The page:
The Paleocene-Eocene Thermal Maximum or PETM

By Andy May

The PETM or Paleocene-Eocene Thermal Maximum was a warm period that began between 56.3 and 55.9 Ma (million years ago). The IPCC AR6 report (actually a draft, not a final edited report), released to the public on August 9, 2021, suggests that this warm period is similar to what is happening today and they expect to happen in the future (IPCC, 2021, pp. 2-82 & 5-14). During the PETM, it was very warm and average global surface temperatures probably peaked between 25.5°C and 26°C briefly, compared to a global surface temperature average of about 14.5°C today, as shown in Figure 1.

Figure 1. The estimated global average surface temperature for the past 150 million years. Modified from: Christopher Scotese, the Paleomap Project, link.
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Holocene Antarctic CO2 Variability or Lack Of

Guest Post by Renee Hannon

Introduction

This post examines CO2 ice core measurements from Antarctica during the Holocene Epoch. The key CO2 dataset for paleoclimate studies is the EPICA Dome C (EDC) data also known as Dome Charlie or Dome Concordia. Dome C is located on the eastern Antarctic Plateau, one of the coldest places on Earth and our planet’s largest frozen desert. The average air temperature is -54.5 degrees C with little to no precipitation throughout the year. CO2 measurements from the unique conditions at Dome C are compared to other Antarctic ice cores.

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Can we predict long-term solar variability?

By Andy May

This post is a result of an online conversation with Dr. Leif Svalgaard, a research physicist at Stanford University. Leif knows a great deal about the Sun and solar variability and can explain it clearly. Our disagreement is over whether long-term solar variations could be large enough to affect Earth’s climate more than changes due to humans – or not. Thus, we are arguing about the relative magnitudes of two sources of radiative forcing (RF) that are not known accurately. The IPCC estimates that the total RF, due to humans, since 1750, is 2.3 W/m2 (IPCC, 2013, p. 696). This number is unverifiable and likely exaggerated, but we can accept it for the sake of this argument.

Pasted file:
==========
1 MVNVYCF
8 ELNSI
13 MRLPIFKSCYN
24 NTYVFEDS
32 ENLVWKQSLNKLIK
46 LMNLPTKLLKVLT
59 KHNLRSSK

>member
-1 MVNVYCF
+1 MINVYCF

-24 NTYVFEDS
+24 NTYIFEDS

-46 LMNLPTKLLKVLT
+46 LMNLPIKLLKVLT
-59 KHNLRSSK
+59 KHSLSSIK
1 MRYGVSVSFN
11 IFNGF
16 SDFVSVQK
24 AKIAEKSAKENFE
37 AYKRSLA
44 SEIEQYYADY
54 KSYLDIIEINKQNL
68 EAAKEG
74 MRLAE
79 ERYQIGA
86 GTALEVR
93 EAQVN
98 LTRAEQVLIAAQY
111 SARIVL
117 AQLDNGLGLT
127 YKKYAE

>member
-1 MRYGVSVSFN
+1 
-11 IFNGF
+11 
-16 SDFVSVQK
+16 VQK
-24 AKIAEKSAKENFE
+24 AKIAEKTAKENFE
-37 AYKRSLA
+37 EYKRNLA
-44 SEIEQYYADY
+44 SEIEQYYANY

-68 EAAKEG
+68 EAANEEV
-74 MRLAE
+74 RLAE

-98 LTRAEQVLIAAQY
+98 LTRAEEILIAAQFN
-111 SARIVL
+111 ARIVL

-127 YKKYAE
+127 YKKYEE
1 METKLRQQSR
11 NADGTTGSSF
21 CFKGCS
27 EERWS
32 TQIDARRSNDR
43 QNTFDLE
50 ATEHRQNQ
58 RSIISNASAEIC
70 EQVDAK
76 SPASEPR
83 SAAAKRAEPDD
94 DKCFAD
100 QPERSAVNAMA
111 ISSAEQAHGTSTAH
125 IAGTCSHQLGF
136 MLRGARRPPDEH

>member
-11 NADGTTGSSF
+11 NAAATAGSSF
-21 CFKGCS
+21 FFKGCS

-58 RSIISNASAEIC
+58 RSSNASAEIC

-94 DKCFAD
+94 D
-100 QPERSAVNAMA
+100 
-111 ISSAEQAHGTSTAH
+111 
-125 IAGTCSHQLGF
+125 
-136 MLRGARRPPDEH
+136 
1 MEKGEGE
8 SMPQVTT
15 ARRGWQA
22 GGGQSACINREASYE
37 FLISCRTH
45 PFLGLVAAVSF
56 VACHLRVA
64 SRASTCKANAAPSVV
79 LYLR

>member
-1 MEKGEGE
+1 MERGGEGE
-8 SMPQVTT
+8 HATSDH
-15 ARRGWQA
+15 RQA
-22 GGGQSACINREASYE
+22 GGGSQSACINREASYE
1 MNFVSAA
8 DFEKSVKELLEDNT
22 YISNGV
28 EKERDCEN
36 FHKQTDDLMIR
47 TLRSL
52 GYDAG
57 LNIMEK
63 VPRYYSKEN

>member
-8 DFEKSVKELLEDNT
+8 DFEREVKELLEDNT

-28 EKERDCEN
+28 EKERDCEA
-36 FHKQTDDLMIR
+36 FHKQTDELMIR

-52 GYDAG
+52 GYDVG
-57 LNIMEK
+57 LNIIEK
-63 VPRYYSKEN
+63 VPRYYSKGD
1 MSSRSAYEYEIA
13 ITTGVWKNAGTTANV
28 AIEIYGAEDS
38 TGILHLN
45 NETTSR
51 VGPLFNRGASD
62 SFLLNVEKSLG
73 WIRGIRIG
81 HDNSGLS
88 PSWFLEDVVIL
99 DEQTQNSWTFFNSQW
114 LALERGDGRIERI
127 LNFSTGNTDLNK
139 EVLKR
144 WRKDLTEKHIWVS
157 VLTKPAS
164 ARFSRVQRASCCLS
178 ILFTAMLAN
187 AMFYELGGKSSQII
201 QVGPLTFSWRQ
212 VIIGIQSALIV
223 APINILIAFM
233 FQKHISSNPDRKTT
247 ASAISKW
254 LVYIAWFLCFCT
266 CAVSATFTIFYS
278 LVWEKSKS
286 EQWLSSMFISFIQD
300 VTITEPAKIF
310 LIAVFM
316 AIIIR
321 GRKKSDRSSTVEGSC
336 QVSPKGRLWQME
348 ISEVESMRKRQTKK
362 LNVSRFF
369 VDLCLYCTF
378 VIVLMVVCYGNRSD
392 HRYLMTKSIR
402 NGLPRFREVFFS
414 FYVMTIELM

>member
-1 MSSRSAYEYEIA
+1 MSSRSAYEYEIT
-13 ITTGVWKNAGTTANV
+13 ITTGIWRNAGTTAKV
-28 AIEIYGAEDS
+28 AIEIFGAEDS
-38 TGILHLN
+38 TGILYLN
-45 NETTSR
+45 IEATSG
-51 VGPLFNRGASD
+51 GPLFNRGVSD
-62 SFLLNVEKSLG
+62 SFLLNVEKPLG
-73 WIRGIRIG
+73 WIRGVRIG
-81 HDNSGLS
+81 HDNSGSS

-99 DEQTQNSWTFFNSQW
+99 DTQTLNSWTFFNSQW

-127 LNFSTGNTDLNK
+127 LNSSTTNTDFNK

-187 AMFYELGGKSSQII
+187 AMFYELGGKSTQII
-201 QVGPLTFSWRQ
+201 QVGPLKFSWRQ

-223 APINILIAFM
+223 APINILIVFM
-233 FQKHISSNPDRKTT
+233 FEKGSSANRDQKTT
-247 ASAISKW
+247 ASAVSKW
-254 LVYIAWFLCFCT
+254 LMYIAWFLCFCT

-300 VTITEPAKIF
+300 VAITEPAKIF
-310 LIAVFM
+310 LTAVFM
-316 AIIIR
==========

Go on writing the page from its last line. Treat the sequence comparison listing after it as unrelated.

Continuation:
I’ve written on this topic before here. This post is an update and will not cover the same ground. Some readers will want to read the first post before this one.

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Sea Level Model Fail

From a post by Arnout Jaspers at clintel.org.

In 2016, a headline grabbing study said that the Antarctic ice sheet is much more unstable than [previously] estimated.  As a consequence, projected sea level rise in 2100 would double. Computer modelers from Deltares and KNMI scrambled back to their drawing boards to upgrade their prognoses for the Dutch coastline. Have these prognoses survived the climate news cycle?

Rarely has a scientific publication, whose authors said that the results ‘should not be considered actual predictions’, had such a profound impact outside science.

The model was unrealistic and made little sense but was none-the-less splattered across the media in The Netherlands and elsewhere and the Dutch were told their children would not even have a country when they grew up due to sea level rise.

It was refuted by a 2018 paper in Science, that showed the base of the Antarctic ice sheet was much more durable than assumed in the earlier paper. Even in the unrealistic RCP8.5 IPCC scenario, the sea level rise due to melting Antarctic ice, was modest. Of course, this later paper was ignored in most of the media. As noted in the clintel.org post: